We’ve curated our best editorial secrets and industry insights into a series of articles. They range from getting started through staying on track and grasping the publishing business. Put those fuzzy slippers on your feet, pull up a cushy armchair, and enjoy.
Performing Your Own Work
Some people hate to perform. I tell them that, while being able to present your work in public is great for building your platform, a lot of performance is actually for your own benefit, to improve the writing in the first place…it seems to make them feel better. In that spirit, I have put together a list of nine things you might learn about your writing when you make that dark walk to the stage.
- Punctuation has a purpose. Periods stop you. Semi-colons give a more sophisticated sense of connection; commas encourage you, etc. Following along in this manner gives you an idea of the flow you have prepared for the reader. Should it be sharper, shorter? Do we need to let a little air into the passage right about here? It’s all in the punctuation.
- Your work is scored like a song. Each paragraph contains a range of notes, with the higher ones usually reserved for the most passionate or meaningful passages. Go low, too. Just don’t perform your work with a predetermined, sing-songy voice that nobody actually uses unless they are at a poetry open mic night.
- Don’t be afraid to hit the high note. I can’t sing. But I like to when I’m alone. Before I perform my written work, I sing a certain Dylan song behind closed doors. Bb is my high note, and it feels so good when I hit it — like I am entitled to have my say.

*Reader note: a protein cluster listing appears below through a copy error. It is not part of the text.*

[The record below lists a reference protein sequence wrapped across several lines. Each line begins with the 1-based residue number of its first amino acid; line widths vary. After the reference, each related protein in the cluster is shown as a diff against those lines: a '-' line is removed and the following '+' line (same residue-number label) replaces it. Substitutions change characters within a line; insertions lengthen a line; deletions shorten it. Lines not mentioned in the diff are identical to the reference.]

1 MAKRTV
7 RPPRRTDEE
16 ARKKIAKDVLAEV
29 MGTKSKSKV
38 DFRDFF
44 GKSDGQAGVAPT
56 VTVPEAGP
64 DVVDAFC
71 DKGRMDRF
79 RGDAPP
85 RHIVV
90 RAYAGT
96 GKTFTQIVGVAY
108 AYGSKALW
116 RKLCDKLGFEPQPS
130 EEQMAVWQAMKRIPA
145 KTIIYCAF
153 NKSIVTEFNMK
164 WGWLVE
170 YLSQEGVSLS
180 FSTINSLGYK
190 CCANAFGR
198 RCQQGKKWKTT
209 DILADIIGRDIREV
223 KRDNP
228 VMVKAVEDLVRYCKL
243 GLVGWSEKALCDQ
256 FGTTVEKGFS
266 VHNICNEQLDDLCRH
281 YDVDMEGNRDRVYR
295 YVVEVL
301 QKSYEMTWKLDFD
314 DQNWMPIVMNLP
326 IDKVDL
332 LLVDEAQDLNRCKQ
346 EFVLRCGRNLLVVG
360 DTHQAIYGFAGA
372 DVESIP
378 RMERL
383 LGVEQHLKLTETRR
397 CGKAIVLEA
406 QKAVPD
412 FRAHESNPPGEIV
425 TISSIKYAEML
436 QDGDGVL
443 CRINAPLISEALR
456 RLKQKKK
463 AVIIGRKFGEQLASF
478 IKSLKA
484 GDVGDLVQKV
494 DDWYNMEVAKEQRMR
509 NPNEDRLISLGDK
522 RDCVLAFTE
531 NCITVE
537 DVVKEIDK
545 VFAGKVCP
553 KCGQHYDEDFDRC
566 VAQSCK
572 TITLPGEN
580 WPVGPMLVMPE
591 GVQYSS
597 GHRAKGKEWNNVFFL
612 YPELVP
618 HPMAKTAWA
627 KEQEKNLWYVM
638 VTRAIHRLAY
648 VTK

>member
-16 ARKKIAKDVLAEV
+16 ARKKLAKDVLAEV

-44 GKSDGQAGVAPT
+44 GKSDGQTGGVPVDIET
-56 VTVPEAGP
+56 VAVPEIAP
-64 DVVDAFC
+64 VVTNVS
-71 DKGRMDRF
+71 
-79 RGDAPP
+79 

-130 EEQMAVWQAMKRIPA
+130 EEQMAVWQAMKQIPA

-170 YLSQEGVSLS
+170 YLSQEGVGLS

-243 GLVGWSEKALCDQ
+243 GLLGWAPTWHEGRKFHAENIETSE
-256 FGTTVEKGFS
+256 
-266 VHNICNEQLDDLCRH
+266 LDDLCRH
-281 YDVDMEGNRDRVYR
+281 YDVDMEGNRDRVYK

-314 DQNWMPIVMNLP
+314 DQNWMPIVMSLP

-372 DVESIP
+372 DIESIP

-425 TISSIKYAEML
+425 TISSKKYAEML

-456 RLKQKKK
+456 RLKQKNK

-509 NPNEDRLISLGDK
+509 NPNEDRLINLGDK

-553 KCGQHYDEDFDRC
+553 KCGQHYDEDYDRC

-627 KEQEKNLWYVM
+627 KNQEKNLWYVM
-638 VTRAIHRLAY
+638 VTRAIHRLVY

- Reinvest, When You Feel Your Attention Slipping. The lead singer of a band I was in told me that. I don’t remember what the question was. Maybe something like, “What do you do when you’re up there and you’re bombing and you wish you were dead?” I liked that in his answer he said, “When you feel your attention slipping.” Like if you’re not paying attention, who else would want to?
- Don’t Go Interior. Just like in a novel where the character explores their feelings about their feelings without anything actually happening to provoke those feelings, we can tell if you’re only talking to yourself.
- Don’t Go Precious. It’s just so great, isn’t it? That line I had in here about how I have played to a diverse group of audiences, from dive bars to ribbon cuttings, to a hundred people and to six people, three of whom were leaving? It’s so cute we’re taking it out. Performing your work can help you track down the lines that make even you wince.
- Believe it, or Change it. It’s just that simple. If you don’t believe it, your voice will quaver and your readers/hearers will never believe it.
- Repetition without Variation = Repetitive = Boring. Only things that develop are exciting. If it isn’t going to develop, hit it and get out.
- There is a triangular effect between one’s Voice, one’s Muse and one’s Audience. This last one is a tricky one.
a. Your Voice is what you sound like. That’s how you should perform your work, in your voice.
b. Your Muse is the person who is looking over your shoulder. Like a secret crush, but someone who won’t stand for your bullshit either.
c. Your Audience is the rest of us who are potentially interested in what you have to say. We’re the folks who you are facing, and we have our own needs that we are looking for you to help us fill.
Performing your own work can be a scary exercise in self-esteem and social ostracism. But remember this, each time you encounter a performance setting and manage to adjust to its reality, you will have attained another level of confidence that will make you increasingly unflappable when it comes to rejection and misunderstanding.
Otherwise known as peace of mind.